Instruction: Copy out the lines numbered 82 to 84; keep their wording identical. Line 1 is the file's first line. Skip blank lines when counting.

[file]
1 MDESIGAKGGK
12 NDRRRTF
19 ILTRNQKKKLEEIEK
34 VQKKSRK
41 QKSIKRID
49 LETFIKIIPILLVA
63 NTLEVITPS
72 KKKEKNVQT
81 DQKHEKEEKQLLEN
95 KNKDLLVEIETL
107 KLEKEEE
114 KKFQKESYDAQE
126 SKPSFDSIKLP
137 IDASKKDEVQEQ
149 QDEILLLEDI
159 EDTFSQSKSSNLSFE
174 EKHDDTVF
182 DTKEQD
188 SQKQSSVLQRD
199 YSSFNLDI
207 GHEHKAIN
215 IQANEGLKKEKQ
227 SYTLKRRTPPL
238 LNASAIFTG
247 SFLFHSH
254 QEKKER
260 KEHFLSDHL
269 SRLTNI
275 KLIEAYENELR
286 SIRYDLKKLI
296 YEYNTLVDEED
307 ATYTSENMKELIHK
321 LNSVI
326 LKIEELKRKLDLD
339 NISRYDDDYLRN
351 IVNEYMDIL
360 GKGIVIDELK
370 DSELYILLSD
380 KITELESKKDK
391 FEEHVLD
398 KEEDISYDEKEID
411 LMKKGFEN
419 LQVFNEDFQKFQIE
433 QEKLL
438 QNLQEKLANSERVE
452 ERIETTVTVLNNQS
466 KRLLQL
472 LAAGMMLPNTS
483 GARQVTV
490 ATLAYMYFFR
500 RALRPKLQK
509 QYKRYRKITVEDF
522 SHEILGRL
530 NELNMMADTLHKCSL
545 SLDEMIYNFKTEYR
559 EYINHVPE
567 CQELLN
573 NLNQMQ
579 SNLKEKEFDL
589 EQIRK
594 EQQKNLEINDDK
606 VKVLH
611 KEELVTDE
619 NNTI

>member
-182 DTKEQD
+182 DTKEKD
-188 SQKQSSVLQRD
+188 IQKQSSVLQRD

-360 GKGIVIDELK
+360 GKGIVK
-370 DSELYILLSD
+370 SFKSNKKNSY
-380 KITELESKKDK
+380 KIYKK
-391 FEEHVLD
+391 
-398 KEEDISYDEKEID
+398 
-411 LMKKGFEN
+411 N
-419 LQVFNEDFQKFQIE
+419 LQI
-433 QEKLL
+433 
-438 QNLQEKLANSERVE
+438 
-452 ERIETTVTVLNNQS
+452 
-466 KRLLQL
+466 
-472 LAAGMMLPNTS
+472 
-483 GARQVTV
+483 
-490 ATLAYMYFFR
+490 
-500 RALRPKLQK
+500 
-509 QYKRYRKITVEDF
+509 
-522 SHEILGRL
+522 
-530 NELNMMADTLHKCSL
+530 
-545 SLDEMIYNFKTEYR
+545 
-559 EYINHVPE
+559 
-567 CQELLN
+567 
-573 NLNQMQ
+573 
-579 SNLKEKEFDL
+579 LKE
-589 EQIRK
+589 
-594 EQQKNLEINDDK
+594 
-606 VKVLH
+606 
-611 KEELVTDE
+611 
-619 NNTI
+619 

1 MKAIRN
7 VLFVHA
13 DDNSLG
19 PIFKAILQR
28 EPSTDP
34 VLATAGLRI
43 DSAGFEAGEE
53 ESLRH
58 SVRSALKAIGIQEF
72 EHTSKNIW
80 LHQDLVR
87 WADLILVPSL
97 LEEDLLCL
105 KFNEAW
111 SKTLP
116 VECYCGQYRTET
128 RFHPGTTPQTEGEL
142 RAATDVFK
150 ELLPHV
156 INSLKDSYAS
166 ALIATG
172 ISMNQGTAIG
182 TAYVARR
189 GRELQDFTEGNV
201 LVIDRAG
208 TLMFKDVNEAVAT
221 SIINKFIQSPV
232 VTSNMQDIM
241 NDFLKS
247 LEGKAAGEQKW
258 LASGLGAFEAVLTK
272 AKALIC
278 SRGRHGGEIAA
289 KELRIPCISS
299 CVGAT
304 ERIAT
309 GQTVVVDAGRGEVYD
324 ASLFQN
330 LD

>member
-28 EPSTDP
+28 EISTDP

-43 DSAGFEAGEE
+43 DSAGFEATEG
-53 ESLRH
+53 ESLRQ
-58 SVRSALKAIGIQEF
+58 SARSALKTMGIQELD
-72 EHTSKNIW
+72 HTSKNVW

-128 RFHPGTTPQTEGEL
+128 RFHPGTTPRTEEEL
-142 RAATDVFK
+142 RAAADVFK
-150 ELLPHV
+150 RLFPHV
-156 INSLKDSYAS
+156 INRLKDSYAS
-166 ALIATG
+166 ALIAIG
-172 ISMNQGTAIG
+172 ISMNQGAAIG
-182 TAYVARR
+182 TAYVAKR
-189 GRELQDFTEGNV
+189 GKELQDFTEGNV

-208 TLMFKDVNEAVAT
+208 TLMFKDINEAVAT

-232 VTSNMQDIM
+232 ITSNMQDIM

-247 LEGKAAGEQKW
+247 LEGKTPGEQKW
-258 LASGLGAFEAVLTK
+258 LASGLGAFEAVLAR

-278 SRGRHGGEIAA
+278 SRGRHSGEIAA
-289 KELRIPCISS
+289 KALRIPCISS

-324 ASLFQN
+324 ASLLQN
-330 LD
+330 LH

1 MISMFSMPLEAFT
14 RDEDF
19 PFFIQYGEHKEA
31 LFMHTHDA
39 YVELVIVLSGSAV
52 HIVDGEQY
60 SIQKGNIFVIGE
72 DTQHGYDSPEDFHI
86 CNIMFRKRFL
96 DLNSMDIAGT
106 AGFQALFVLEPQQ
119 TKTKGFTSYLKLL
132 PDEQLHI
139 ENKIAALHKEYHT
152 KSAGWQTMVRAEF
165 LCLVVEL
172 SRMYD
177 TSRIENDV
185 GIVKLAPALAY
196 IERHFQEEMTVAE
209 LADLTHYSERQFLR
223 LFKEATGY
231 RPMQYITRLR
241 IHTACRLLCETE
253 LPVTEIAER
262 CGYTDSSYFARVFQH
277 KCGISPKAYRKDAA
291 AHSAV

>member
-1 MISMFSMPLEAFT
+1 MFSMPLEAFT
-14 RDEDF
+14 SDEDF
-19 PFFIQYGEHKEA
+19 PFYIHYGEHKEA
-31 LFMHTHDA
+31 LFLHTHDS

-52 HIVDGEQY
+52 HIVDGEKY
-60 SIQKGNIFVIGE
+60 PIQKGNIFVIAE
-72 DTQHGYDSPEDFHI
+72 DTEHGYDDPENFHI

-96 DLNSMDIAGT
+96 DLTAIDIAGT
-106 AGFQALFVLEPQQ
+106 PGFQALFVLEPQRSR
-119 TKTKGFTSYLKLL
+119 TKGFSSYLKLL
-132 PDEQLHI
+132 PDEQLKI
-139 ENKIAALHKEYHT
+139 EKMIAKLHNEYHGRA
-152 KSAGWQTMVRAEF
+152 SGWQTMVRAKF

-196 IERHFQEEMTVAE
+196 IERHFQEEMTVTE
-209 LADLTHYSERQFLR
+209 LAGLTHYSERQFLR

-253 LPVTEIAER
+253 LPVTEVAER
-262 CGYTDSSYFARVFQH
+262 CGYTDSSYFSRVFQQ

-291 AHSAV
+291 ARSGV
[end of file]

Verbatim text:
-419 LQVFNEDFQKFQIE
+419 LQI
-433 QEKLL